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leeds united 2 – 1 ipswich town: exit varney, pursued by a bear

leeds united 2 – 1 ipswich town: exit varney, pursued by a bear



I spent an hour of this game wishing Luke Varney’s header in the first few minutes had been allowed by the referee.

Especially as it was a mile offside. Phil Hay tweeted that Varney looked ready with a prepared celebration, but even he must have known the goal was never going to stand, so he didn’t get too far into it. And now we’ll never know.

Offside as he was, and as harmful to Leeds as a goal against would have been, and as little as I ever wished for a goal to happen to Varney even when he played for Leeds (I always wanted one of the others to score so I could enjoy it properly), I would have liked the referee to let it stand.

I would have liked to have seen his prepared celebration, to really show us all what the Varndogg was all about. I would have liked to spend the rest of the game hating him not just in general, for all the general reasons that I hate Luke Varney, but specifically, for this specific goal and his no-doubt dumb-assed celebration. And I would have liked our eventual win to have been like sand in his face and hair.

I also would have liked it just so that there would have been something happening. For the first seventy minutes this game needed something, and if that something was a goal against Leeds scored by a cretin, so be it.

We’ve reached a stage of the season, and a position in the league, where things don’t really matter as much; we’ll no doubt pick up enough points to survive (or ‘qualify for the 2016 Championship,’ as Cellino puts it), there’s no way we’ll win enough games to reach the play-offs, it’s pretty clear we won’t be signing anybody or working on the squad until the summer; so we might as well eke whatever enjoyment we can from what we have between now and the end of the season.

Unfortunately what we have at the moment is four centre-backs plus two full-backs in the team, and while that’s understandable in the circumstances, we learned back in the George Graham era that it isn’t a recipe for good times. Against Ipswich it didn’t even particularly look like a recipe for a solid defence either; Ipswich turned us less than Brighton or Watford, so Bamba was able to get back to his clearance-walloping best; but those six defenders still allowed Luke Varney to put the ball in the net.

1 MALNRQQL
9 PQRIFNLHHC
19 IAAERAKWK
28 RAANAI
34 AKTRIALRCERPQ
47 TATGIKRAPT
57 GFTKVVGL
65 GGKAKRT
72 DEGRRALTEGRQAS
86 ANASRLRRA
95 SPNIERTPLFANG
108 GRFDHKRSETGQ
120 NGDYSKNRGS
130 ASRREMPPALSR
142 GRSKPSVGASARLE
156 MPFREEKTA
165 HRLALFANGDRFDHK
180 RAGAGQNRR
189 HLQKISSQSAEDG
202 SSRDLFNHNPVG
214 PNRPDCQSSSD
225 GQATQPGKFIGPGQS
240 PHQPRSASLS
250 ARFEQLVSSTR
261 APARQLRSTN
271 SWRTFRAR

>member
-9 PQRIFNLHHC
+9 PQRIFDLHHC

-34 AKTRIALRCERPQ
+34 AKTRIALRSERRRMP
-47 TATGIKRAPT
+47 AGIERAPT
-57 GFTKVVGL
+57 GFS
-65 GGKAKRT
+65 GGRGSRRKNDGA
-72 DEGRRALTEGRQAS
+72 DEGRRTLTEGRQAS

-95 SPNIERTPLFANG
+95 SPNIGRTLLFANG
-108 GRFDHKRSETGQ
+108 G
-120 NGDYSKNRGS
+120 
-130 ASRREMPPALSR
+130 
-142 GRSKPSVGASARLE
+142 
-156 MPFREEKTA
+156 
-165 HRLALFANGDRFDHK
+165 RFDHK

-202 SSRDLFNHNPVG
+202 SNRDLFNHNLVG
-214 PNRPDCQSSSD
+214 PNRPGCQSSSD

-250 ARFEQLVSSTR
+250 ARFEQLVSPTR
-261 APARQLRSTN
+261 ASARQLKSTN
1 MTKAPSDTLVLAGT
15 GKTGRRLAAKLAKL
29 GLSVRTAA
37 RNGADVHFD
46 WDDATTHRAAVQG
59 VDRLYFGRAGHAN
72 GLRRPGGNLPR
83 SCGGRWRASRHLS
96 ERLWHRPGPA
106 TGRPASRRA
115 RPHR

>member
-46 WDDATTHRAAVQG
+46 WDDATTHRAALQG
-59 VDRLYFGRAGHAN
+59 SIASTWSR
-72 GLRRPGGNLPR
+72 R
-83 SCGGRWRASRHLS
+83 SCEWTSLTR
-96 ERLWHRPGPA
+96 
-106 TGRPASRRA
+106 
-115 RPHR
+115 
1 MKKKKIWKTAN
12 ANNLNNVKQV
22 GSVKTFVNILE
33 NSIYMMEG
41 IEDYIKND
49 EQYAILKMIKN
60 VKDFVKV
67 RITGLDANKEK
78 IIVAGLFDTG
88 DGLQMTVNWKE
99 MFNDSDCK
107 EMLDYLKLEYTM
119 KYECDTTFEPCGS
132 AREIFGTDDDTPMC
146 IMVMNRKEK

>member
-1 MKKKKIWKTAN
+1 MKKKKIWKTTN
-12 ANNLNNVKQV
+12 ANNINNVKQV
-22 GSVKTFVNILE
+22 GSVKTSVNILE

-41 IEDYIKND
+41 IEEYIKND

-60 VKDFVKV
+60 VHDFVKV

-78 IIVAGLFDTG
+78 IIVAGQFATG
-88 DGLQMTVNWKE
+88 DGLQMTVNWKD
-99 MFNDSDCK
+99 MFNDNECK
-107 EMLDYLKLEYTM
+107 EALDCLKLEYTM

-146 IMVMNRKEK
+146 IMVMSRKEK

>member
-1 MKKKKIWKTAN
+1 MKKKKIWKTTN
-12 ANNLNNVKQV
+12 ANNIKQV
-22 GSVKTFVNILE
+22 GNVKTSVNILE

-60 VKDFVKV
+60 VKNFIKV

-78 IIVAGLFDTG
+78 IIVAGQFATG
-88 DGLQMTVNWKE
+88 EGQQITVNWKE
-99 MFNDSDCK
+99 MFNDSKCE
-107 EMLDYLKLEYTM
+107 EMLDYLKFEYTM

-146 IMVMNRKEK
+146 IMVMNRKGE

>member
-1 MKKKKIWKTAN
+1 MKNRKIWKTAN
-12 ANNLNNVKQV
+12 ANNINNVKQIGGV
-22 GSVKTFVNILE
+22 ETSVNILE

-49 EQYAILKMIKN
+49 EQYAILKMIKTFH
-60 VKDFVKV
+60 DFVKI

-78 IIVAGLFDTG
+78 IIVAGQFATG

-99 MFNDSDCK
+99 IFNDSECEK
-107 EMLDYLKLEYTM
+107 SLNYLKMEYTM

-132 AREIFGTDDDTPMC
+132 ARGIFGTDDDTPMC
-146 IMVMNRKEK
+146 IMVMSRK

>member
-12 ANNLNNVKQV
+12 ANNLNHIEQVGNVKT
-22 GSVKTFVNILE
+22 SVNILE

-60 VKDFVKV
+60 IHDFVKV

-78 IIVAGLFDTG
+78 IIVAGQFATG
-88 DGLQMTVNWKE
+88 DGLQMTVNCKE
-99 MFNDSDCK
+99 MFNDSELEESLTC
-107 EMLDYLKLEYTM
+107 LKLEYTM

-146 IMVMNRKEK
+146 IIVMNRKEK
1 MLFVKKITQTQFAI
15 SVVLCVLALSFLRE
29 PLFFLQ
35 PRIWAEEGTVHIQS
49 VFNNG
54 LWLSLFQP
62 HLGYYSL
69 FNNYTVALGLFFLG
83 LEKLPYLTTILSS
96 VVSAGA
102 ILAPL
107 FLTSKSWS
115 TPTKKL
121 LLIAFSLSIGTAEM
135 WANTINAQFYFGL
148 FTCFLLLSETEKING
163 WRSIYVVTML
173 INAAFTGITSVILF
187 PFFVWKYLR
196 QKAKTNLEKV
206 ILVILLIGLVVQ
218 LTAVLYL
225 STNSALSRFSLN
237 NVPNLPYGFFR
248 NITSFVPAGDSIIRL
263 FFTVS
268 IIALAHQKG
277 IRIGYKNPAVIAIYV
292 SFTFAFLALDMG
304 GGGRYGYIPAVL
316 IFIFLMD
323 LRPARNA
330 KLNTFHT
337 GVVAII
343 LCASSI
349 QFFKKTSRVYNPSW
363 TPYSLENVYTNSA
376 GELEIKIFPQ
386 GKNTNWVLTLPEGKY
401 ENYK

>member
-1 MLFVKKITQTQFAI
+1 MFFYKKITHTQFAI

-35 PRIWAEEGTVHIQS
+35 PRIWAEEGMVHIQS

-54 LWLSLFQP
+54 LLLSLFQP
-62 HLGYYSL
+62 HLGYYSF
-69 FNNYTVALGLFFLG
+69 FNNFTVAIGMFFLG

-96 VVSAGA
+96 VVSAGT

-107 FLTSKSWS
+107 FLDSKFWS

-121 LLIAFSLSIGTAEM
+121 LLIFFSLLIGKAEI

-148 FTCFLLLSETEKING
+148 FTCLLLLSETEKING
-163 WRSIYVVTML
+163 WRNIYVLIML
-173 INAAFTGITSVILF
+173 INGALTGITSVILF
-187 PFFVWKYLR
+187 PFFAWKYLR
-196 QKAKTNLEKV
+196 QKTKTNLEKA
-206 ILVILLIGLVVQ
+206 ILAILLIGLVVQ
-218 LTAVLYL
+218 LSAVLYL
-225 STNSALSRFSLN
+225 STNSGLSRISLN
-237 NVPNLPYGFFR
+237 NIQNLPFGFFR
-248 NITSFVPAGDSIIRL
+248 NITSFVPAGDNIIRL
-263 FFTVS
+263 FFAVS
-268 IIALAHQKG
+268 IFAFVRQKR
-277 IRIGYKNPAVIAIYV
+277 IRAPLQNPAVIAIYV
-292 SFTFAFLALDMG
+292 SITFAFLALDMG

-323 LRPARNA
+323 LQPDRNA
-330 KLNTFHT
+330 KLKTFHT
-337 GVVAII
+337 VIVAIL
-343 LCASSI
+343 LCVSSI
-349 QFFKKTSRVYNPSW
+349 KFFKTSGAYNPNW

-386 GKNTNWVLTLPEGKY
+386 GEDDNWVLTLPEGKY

Cursing Luke Varney for that goal would have been enjoyable, but without it as a focus, the malice was dissipated; you could sense in the stadium a real desire to have a go at him, but he’s such an awful human that nobody could really agree what aspect to concentrate on. Some complained about his diving, some about his dire career at Leeds, some about his chronic masturbation. For me it always began with his weeble-shaped head. It would have been nice to see us all with unified point of complaint to get behind, and something to pass the time.

I won’t even allow the possibility of a coincidence when I point out that this game only got going once Varney was substituted: it wasn’t. Luke Varney left the field, and the football match improved by hundreds and hundreds of percent. It was as if the players just wanted him to GO HOME too.

The twenty Varneyless minutes were inconsequential for us, if not for Ipswich, but at least they were enjoyable. We didn’t learn a right lot about Alex Mowatt from his free kick, because really the Ipswich keeper should have saved it. We saw a very good goal from Billy Sharp, the sort of goal we signed him to score, and he’s done that twice in two games now, and that’s good. We didn’t learn much that was new about Marco Silvestri because we already knew that while we can’t rely on him not to commit goal-causing howlers, we also can’t ever predict when he might make a game-saving save or, backed up by the South Stand’s intimidation tactics, penalty save.

There’s not a lot to be gleaned elsewhere, either, with so many players out of position; of those in what is near enough their positions, Bellusci looked to me reliant again on Bamba as at Middlesbrough, Murphy and Cook both continue in good form, and Mowatt took over Austin’s position behind Sharp the way he takes every position – by working his socks off to ensure he has a positive impact on the game.

And that’s that; not ninety minutes of scintillating entertainment, but a couple of good goals, some excitement, a win and three points we don’t really need. If that had been stretched across the whole game instead of been compressed into the last twenty, we might have called this a classic; but for too much of the night we saw too much evidence of something else we already knew: that Luke Varney spoils everything he touches.

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